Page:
Part of our Spotlight, Management of wide-ranging species, Thomas A. Clay explains how advances in remote tracking technology are offering us a glimpse into the mysterious life of the albatross in the hope of developing conservation measures to protect seabirds from bycatch risks.

The authors have adapted this post from an article they previously shared with BirdLife International.

Albatrosses are iconic voyagers, well known for their ability to glide on ocean winds with barely a flap of their wings. Their perilous association with fishing boats, made famous by Samuel Taylor Coleridge’s The Rime of the Ancient Mariner, has put some species at risk of extinction. Birds are frequently caught on baited fishing hooks or break their wings colliding with cables that drag trawl nets – known as incidental mortality or bycatch.

Over the last three to four decades, industrial fisheries have expanded into far-flung oceans in search of lucrative fish such as bluefin tuna. Larger fishing areas and more fishing vessels mean a likelihood of fatal interactions between boats and hooks, and birds. It is estimated that around 100,000 albatrosses and petrels are killed each year by longline fisheries alone. Many breeding populations, such as those on Bird Island, South Georgia (below), have more than halved over this period.

Before and after
A colony of grey-headed albatrosses on Bird Island, South Georgia, taken from the same position almost 40 years apart (in 1979 and in 2017). Since the late 1970s, numbers have decreased by over 75%, mostly as a result of unsustainable fishing practices and climate change. The two photos were taken at approximately the same time of year, when birds are incubating their eggs. © British Antarctic Survey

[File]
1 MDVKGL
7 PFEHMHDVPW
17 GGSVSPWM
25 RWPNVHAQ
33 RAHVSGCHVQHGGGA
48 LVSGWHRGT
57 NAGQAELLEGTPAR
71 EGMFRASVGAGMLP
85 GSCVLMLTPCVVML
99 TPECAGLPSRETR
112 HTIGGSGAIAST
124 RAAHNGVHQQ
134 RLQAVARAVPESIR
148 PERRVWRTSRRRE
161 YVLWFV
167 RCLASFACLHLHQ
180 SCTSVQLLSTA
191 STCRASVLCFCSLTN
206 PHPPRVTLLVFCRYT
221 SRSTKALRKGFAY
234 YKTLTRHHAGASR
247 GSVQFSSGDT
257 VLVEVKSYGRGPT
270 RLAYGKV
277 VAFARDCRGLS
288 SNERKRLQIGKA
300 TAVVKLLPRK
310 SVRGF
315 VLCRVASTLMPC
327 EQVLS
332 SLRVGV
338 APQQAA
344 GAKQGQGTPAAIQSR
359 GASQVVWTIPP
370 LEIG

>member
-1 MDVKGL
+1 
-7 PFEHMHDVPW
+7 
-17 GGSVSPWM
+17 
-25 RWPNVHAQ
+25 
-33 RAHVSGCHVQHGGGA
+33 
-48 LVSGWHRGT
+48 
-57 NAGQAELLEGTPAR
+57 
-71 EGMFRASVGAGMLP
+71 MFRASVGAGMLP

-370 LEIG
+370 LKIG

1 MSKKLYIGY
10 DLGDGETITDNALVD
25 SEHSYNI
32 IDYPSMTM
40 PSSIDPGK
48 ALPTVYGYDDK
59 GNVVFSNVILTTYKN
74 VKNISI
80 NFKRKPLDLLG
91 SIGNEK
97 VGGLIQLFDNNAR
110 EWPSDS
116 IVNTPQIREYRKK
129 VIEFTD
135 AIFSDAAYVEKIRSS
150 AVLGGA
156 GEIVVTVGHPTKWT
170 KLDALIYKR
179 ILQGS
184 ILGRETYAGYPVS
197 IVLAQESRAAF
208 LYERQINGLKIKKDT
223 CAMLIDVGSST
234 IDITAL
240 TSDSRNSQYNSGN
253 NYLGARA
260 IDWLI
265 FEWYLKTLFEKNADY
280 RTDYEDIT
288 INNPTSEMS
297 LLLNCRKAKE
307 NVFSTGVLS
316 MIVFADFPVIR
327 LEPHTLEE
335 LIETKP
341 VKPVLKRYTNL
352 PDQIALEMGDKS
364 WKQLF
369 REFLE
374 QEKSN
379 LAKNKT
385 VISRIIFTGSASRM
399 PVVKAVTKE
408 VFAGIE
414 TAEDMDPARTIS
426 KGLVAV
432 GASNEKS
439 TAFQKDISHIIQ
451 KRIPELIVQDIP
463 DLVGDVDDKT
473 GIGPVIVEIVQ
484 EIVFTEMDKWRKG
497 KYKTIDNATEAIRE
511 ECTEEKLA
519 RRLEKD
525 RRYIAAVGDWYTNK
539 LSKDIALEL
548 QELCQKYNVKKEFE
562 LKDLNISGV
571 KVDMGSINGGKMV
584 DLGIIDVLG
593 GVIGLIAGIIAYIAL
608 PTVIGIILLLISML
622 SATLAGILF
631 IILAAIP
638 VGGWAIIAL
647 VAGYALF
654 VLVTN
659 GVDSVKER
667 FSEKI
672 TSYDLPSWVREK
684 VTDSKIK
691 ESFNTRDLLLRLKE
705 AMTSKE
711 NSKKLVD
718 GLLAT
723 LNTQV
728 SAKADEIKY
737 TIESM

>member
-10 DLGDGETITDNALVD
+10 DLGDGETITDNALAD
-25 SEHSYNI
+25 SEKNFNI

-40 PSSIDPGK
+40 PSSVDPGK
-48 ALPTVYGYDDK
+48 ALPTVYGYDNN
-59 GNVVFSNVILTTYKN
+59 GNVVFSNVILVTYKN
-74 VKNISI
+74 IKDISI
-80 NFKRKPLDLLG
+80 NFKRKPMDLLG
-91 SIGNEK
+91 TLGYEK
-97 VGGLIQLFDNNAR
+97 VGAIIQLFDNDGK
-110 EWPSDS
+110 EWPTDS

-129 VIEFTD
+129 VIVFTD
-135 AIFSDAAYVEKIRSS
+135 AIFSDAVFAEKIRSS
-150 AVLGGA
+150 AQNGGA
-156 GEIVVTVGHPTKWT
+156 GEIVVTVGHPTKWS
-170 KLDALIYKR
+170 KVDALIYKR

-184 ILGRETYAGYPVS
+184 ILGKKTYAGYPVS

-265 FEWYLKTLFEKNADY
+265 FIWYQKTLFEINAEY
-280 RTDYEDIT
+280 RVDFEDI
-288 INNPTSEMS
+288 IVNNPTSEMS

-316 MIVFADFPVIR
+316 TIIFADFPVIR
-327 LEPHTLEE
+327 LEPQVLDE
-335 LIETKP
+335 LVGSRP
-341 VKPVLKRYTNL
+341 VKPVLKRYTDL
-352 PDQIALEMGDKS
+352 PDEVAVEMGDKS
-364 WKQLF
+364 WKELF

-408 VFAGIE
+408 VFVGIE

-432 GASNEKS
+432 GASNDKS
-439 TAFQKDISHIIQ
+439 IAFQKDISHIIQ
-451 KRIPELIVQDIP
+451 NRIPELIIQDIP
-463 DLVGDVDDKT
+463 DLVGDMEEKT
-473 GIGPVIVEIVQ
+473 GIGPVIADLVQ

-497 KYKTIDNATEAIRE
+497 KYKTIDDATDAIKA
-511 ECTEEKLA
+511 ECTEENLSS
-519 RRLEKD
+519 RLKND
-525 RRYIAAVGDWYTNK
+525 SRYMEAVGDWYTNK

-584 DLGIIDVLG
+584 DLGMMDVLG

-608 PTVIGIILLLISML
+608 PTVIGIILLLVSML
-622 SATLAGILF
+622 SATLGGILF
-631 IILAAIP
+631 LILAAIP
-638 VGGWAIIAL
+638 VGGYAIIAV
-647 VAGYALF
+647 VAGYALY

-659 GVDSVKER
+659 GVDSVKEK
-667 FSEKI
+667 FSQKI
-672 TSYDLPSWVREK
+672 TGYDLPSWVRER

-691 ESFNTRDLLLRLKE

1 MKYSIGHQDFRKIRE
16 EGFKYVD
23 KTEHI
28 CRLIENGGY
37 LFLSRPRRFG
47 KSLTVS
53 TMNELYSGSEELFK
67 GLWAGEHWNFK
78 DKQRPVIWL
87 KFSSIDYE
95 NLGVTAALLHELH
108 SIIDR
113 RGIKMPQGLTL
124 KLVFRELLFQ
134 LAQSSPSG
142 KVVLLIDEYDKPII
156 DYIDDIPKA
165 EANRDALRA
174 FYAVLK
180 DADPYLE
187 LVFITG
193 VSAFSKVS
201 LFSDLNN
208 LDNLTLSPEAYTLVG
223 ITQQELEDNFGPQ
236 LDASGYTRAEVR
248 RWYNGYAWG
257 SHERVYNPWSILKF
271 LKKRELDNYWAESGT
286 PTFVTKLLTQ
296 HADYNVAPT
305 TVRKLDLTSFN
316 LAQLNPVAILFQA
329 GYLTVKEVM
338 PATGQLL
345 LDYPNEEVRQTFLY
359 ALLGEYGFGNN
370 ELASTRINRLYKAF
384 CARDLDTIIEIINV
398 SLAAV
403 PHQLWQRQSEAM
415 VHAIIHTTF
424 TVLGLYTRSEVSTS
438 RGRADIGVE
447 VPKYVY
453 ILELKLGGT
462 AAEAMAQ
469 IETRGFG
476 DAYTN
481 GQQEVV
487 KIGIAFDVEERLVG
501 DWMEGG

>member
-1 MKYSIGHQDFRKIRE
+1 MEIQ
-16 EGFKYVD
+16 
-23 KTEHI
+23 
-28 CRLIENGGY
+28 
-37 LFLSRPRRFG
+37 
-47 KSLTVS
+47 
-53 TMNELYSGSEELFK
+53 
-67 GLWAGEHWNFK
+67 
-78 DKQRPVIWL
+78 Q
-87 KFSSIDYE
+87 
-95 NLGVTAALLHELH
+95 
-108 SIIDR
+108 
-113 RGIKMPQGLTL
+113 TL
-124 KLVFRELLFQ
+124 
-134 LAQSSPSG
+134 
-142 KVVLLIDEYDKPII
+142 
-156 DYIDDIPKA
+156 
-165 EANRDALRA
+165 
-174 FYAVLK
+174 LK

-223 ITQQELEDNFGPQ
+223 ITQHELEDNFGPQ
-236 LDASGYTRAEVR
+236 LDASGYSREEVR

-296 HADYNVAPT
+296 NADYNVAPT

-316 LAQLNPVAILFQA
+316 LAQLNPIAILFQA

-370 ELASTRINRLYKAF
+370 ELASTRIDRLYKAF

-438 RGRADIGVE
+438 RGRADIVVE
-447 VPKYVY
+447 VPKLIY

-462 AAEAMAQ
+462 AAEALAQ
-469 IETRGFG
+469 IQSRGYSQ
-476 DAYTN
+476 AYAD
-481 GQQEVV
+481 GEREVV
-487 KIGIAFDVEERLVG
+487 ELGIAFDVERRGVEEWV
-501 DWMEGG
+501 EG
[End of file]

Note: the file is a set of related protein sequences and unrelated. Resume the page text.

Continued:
Albatrosses are extremely long-lived – they can live for over sixty years. Spending 95% of their time at sea means their lives have been somewhat a mystery to us. Gaps in our understanding of where birds go when at sea have prevented accurate assessments of the threats posed by fisheries. Today, advances in remote tracking technology, such as GPS, make it possible for scientists to gather detailed information about their movements and feeding habits.

A group of scientists from the British Antarctic Survey, the RSPB and BirdLife International in the UK, CSIRO in Australia and Dalhousie University in Canada, teamed up to join pieces of the puzzle. In a recent study, published in Journal of Applied Ecology, we combined information on seabird locations with fishing activity to determine where and when birds are most at risk from bycatch.

Wandering albatross w. geolocator_Richard Phillips
A wandering albatross with a geolocator attached to its leg band. The device weighs less than 5g and records the bird’s position during its long migration around the Southern Ocean. © Richard Phillips

Over the last two decades, dedicated field assistant have attached miniature electronic tags to birds to record their movements. The tags are placed either on the back feathers (weighing less than 50g) or are attached to rings on the legs of birds (less than 5g). We used these the information collected to create monthly maps of seabird densities which were compared to maps of fishing activity to predict ‘hotspots’ of risk.